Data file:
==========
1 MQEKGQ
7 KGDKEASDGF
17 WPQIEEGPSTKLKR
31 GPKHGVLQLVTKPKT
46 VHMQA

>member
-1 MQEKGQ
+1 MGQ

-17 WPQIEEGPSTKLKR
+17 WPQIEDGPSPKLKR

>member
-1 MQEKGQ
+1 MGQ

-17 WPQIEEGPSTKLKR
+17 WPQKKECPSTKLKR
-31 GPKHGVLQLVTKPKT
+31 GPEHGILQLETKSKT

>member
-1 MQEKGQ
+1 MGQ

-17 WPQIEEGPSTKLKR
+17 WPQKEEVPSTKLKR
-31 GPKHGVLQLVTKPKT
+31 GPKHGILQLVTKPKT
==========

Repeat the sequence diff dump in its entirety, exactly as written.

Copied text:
1 MQEKGQ
7 KGDKEASDGF
17 WPQIEEGPSTKLKR
31 GPKHGVLQLVTKPKT
46 VHMQA

>member
-1 MQEKGQ
+1 MGQ

-17 WPQIEEGPSTKLKR
+17 WPQIEDGPSPKLKR

>member
-1 MQEKGQ
+1 MGQ

-17 WPQIEEGPSTKLKR
+17 WPQKKECPSTKLKR
-31 GPKHGVLQLVTKPKT
+31 GPEHGILQLETKSKT

>member
-1 MQEKGQ
+1 MGQ

-17 WPQIEEGPSTKLKR
+17 WPQKEEVPSTKLKR
-31 GPKHGVLQLVTKPKT
+31 GPKHGILQLVTKPKT